AbstractWith the push towards finding true Earth-analogs, instrumental radial velocity (RV) precision no longer presents a limiting factor. The effects of astrophysical noise, which can act to mask or mimic planetary RV motions, represents the fundamental barrier to achieving this goal. For inactive stars like the Sun, plage/faculae are thought to be the major contributors to this noise, but its effects have so far proven difficult to trace.
In this thesis, I investigate the effect activity has on stellar spectra, using HARPS data of the well observed K1 V star α Centauri B. I compare spectra from high- and low-activity periods (as traced by log R′HK) of α Cen B. I produce ‘relative spectra’ by dividing the high-activity spectra by a low-activity template, and find a forest of pseudo-emission features. The features show a strong correlation with logR′HK, modulation on the stellar rotation period, and a peak-to-peak RV variation of 300m s−1, all of which suggest that the features are activity driven. The features also show two distinct morphologies that, when modelled, show evidence that the ‘immaculate photosphere’ during the more active phase is fundamentally different to the inactive case. This may be due to enhanced contributions of e.g. magnetic bright points and plage, which act as a source of additional line broadening. An extension of this work looked at HARPS-N Solar Telescope data, where similar ‘relative spectra’ were created for the Sun, making use of the unique Sun-as-a-star observing capability of the instrument. Here the relative spectra were compared not only to logR′HK but to spot and faculae filling factors calculated using SDO images. Equivalent features to those found in α Cen B were found, further confirming that the features are activity driven. With the solar data, the features were found to more strongly correlated with changes in unassociated faculae than with spots. This suggests that the features seen in the relative spectra are driven by facular regions, and may provide a way of tracking plage/faculae on the surface of stars by measuring their influence directly from stellar spectra.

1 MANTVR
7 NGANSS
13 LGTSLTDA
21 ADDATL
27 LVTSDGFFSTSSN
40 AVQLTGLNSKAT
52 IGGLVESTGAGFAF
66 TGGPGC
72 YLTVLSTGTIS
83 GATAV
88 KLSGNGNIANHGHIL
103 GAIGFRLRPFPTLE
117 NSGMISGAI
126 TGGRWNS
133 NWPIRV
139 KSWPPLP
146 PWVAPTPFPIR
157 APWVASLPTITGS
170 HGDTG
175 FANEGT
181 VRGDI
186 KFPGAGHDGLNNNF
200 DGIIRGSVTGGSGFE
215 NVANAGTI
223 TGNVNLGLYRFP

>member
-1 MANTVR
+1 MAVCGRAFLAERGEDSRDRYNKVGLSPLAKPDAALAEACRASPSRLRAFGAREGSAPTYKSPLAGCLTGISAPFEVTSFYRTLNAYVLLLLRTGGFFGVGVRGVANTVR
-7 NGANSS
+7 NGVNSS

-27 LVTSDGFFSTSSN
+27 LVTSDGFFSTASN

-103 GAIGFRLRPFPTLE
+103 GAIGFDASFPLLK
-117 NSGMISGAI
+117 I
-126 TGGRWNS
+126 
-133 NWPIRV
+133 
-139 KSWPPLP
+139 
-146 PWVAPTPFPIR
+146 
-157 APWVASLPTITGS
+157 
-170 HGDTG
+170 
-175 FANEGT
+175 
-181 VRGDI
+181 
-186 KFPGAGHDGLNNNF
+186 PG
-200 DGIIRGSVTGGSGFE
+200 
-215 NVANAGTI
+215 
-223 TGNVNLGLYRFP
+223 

Finally, I constructed a tool called UnEarth that combines the techniques of wavelet analysis, GLS, and DCF to search for stellar rotation. This tool was specifically de- signed to be used with NGTS light-curves. I apply the tool to a number of interesting NGTS targets with the results from each target highlighted in the relevant sections. The combined methods were able to provide more robust detections of stellar rotation periods and a potential correlation between the likelihood of a flare event and the concentration of active regions on the stellar surface.
|Date of Award||2019|
|Supervisor||Christopher Watson (Supervisor)|